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Old 21-08-2010, 19:02   #1
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[Blu-Ray Review] Tokyo Story

Comments attached to the Blu-Ray Review 'Tokyo Story' on Movies @ The Digital Fix

Greatest film of all time? Many critics think so! Out Now on Dual Format DVD/BD....

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Old 21-08-2010, 19:02   #2
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Judging by the screencaps, quality difference is negligible between BD & DVD. Strange, considering the upgrade in quality from, say, the Sunrise Blu-ray.

Has this film only recently gained its reputation here in the UK? At film school ten years ago, not one person (tutor or student) ever mentioned Tokyo Story (in hindsight, strange for a bunch of arty-farties), so had it not been for this site, I probably wouldn't even know the film existed.
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Old 21-08-2010, 22:39   #3
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I think Ozu has only rose to prominence here in the UK over the last 20yrs or so thanks to theatrical showings and mostly the advent of DVD and the work of The Criterion Collection, Tartan Video and Artificial Eye (and I would say the last 10yrs has seen the biggest surge in his UK profile). I believe Tokyo Story was the one film of his that recieved critical acclaim and low-key attention in the west since long before the 90s though.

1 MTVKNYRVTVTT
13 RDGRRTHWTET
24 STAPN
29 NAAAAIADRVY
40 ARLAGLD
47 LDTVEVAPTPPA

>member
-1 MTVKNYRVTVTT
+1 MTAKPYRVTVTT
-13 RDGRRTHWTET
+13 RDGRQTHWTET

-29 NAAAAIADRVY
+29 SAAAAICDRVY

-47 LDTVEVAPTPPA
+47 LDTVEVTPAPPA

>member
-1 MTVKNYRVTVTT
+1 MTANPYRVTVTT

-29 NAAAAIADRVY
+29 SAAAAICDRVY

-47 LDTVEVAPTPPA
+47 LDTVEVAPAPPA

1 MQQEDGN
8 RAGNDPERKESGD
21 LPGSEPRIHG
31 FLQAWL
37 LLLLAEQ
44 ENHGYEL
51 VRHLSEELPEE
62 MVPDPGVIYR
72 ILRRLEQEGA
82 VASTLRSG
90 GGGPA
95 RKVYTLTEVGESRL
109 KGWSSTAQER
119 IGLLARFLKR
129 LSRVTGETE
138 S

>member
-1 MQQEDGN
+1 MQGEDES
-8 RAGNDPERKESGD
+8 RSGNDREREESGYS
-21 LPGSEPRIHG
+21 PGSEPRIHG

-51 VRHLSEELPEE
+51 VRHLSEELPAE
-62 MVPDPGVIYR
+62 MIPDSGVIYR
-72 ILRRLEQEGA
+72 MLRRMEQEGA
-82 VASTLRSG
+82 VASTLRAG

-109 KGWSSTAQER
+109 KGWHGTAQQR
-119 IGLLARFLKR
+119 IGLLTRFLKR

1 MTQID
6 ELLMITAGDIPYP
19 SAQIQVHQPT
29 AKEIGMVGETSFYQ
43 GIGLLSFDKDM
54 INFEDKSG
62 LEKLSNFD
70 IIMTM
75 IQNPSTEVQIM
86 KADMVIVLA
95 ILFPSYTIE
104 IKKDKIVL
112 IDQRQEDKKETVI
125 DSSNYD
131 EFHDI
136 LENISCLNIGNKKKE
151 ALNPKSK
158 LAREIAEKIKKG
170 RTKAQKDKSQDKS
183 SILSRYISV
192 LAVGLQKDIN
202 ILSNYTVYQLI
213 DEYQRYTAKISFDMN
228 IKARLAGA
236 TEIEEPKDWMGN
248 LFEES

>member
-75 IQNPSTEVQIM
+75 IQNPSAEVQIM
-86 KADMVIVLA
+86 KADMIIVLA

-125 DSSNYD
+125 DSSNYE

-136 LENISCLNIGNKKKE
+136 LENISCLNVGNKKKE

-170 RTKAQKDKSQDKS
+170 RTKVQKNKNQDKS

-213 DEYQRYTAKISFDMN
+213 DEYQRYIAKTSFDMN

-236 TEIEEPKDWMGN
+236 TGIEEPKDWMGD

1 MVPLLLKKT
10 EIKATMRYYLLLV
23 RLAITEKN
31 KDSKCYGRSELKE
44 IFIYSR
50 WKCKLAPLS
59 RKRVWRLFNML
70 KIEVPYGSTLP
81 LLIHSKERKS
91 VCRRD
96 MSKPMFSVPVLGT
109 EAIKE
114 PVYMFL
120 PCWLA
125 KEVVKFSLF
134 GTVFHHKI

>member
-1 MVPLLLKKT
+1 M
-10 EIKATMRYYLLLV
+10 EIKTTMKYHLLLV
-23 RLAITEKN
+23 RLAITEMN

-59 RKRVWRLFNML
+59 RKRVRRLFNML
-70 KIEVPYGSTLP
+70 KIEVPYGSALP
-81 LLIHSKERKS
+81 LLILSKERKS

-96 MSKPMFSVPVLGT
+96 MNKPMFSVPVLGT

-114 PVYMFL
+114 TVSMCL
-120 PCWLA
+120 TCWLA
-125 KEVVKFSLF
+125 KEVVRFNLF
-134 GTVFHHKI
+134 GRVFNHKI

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Old 06-09-2010, 12:21   #4
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Quote:
Judging by the screencaps, quality difference is negligible between BD & DVD. Strange, considering the upgrade in quality from, say, the Sunrise Blu-ray.
The difference is obvious when you play them both side by side, but screencaps don't really convey the Blu-ray transfer's virtues. For me, the main difference was that it looked and felt like an actual film print as opposed to a digital transfer: thankfully, the BFI doesn't believe in digitally smoothing out grain.

Quote:
Has this film only recently gained its reputation here in the UK? At film school ten years ago, not one person (tutor or student) ever mentioned Tokyo Story (in hindsight, strange for a bunch of arty-farties), so had it not been for this site, I probably wouldn't even know the film existed.
Actually, for many decades Tokyo Story was just about the only Ozu film to have any kind of reputation in Britain - it's had at least four or five theatrical revivals since the mid-1970s, and it was one of the more reliable cash cows when I booked films for arthouse repertory cinemas in the late 80s/early 90s.

This is why it's the Ozu film that generally gets singled out in Best Film of All Time polls (it features on the 1992 and 2002 Sight & Sound polls), because it's the one more people are likely to have seen - although it's not necessarily superior to Late Spring, Early Summer, An Autumn Afternoon and half a dozen others.
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